For years, I existed to the world as a number on a piece of paper. A block of ink coded into a computer. A statistic that regulated the dispersal of rations and care I received. This was my only verifiable identity while I was a refugee in Kenya.
Near the Liboi border, my family waited in line with the heat of the sun on our backs. Six hours passed before we advanced in line enough to enter one of the makeshift offices of the United Nation’s High Commission for Refugees. An officer sat before us at an old wooden desk. “Mohamed?” she asked. No one answered. She told us nearly every male Somali is called Mohamed or Abdi. My father smiled patiently. My brother, Abdirizak, was waiting outside. Then she asked us for our story.
What was my father supposed to say? Was he to tell her about the successful livestock export business he established to better feed our community, or skip to the part where a revolutionary’s mortar shell destroyed our neighbor’s home? Was he to tell her about his children’s days of paradise on the white beaches of Muqdishu, or how he had to dream himself awake during what could have been the last precious moments we had together on the caravan fleeing the last camp?
Life was conditional at the Dadaab refugee camp. There was such a thing as a wrong story.
Still, today, I often find myself wondering which is the right story to tell.
When my father spoke again to the officer, I took note of what he said. He shared as little as necessary to make a story that would never be whole seem neat and complete.
She gave us each a piece of paper with a unique number printed on it. We would no longer be known by our names. When collecting food rations, we used our number. When applying for alien identity cards, we used our number. No one bothered to learn who we were, or what we left behind, or what kept us moving forward. We had become a few more numbers adding to a growing population of white tents settled across many acres of desert land.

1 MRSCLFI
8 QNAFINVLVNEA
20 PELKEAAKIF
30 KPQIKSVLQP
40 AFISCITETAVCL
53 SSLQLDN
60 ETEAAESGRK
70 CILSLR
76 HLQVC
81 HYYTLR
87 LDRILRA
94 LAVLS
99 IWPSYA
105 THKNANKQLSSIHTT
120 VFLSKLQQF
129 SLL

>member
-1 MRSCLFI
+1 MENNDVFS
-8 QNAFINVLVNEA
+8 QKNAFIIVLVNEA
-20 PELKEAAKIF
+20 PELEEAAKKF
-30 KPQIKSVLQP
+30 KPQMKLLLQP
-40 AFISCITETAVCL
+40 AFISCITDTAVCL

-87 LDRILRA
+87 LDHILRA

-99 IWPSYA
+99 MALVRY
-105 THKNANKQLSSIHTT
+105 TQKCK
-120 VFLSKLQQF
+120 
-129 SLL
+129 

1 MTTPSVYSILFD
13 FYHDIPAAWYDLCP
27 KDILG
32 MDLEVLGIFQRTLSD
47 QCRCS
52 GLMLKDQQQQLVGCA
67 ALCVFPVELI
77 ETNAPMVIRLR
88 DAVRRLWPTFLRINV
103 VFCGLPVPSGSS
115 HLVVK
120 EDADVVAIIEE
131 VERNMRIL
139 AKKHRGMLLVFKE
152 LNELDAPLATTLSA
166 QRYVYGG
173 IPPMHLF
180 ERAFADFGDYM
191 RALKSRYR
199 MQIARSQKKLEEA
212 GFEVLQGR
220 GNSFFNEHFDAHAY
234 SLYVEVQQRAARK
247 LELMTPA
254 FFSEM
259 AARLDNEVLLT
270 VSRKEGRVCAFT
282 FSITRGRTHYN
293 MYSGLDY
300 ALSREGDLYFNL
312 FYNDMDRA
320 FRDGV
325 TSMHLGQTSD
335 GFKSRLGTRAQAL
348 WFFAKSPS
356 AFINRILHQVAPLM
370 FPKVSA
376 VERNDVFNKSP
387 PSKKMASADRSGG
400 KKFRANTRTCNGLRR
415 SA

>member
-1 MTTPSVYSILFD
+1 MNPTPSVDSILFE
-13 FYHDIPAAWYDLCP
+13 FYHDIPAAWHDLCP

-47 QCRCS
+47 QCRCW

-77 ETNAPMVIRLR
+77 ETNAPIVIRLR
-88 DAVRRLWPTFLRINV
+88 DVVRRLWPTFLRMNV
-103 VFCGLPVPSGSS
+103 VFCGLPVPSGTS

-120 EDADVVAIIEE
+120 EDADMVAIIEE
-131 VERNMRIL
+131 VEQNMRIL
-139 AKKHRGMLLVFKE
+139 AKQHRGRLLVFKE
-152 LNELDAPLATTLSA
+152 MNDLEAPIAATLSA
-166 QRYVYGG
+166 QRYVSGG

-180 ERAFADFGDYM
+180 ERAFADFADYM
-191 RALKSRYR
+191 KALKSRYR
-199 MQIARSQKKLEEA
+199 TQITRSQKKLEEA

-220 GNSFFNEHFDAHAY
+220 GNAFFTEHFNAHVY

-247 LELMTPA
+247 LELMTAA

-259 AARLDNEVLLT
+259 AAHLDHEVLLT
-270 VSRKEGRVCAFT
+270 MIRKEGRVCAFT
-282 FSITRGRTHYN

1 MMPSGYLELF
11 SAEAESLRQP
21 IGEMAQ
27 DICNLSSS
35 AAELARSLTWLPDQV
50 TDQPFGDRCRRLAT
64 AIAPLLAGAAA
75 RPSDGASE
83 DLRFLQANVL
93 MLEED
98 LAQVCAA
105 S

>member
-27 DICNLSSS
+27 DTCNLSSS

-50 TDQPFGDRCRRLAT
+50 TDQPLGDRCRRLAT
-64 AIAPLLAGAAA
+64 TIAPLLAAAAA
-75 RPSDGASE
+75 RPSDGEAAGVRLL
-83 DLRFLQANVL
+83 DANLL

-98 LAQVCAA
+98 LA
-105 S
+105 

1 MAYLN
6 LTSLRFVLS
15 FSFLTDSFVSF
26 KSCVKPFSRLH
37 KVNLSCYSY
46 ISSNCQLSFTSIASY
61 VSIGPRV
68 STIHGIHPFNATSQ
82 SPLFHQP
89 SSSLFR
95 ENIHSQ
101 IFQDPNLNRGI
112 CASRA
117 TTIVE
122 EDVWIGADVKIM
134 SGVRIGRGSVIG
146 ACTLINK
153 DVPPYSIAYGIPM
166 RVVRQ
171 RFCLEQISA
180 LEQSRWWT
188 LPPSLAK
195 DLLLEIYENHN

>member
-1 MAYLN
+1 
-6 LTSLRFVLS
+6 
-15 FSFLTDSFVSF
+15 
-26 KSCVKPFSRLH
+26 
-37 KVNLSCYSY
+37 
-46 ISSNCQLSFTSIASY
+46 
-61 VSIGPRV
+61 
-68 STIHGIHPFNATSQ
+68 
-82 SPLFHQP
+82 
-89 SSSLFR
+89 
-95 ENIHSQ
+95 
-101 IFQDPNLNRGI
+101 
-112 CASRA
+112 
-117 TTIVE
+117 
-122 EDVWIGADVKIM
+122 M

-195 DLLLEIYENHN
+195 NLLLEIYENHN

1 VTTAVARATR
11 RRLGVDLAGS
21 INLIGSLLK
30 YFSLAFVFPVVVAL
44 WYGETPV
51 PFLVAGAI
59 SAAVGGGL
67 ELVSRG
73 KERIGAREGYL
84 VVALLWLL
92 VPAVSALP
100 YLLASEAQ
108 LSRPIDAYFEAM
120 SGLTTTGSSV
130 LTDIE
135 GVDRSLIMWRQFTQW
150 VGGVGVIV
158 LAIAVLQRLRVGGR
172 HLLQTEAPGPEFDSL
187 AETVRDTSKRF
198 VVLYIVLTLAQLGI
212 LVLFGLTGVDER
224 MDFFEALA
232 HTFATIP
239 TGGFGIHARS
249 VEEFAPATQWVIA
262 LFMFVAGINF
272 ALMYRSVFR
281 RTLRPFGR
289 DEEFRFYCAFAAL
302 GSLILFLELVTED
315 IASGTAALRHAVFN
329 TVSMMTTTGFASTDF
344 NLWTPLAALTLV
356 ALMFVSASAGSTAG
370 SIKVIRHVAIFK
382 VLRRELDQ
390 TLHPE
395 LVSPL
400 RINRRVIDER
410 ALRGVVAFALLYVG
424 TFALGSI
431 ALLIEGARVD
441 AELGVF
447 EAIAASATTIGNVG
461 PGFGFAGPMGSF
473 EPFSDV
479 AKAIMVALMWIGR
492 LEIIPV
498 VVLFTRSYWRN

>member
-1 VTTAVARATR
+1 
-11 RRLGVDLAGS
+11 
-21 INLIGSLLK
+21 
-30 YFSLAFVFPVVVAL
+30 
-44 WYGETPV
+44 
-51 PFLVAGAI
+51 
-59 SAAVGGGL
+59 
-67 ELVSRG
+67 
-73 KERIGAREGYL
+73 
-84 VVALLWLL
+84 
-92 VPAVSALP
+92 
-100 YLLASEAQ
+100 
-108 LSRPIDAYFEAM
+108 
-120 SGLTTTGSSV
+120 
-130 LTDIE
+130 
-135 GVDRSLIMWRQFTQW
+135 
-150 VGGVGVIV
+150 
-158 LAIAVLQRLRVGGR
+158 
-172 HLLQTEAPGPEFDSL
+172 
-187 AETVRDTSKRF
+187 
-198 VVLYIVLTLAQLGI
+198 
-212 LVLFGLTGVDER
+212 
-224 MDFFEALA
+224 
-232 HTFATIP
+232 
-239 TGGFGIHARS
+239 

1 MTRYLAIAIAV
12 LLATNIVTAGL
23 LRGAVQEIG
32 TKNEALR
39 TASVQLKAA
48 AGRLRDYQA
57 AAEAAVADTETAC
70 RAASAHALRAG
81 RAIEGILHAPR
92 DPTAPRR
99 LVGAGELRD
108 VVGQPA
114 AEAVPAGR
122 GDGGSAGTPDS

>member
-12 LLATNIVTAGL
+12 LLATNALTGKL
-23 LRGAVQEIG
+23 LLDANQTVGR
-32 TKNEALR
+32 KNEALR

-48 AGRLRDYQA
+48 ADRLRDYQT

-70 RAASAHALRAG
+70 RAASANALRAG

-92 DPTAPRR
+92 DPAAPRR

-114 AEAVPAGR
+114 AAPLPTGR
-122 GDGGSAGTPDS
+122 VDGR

I was filled with anticipation of my new life. In Dadaab, I was no longer Hamse. I became one of the first people who would come to call the camp home. Later, millions of refugees would join me. I felt almost like a pioneer, striking out in a new land. Everything was new. Everything was different. My new identity, my number, was everything. If I were to lose that piece of paper, I would cease to exist in my new world. But somehow, I didn’t mind that thought.
The core of an identity is so much more than a name, a number, or a family history communicated in brief sentences to an aid officer. It’s thousands of interactions and transactions. Relationships built in communities, across borders, and over a lifetime. Experiencing the duality of my intrinsic identity, vast and powerful, contrasted with my external identity, a nameless number receiving daily rations, implanted a profound appreciation of the core components of identity. I came to appreciate its depth as well as how much can be lost when one takes on the new identity of a refugee. The stories and interactions of my life led me to co-found a technology company called BanQu.
The problem we are solving is the complete socio-economic exclusion of 2.5 billion people who are unbanked/under banked including the 67 million refugees and displaced persons.
In the developed world, having a national or state ID or utility bill can serve as proof of your identity and your economic history, sending signals that can allow banks to readily build a credit profile. Imagine if you were forced to flee your home and had to live in a refugee camp like I was in Dadaab refugee camp. You have no identification, no academic credentials, no proof of creditworthiness, and no assets.
Today, as the case was for me 22 years ago, a refugee’s identity is reduced to a registration number/ID tag that allows him/her to get daily rations. A refugee’s status is not transient and the average stay for a refugee in a camp is 17 years. This long duration of economic exclusion is compounded by high poverty settings that refugees live in, given that 90% of refugees come from regions considered economically less developed. The problem is getting worse, with the number of refugees increasing at historically unprecedented rates, making the provision of emergency aid and livelihood opportunities by concerned organizations a formidable challenge. At BanQu, we are determined to change that in partnership with public and private sector partners.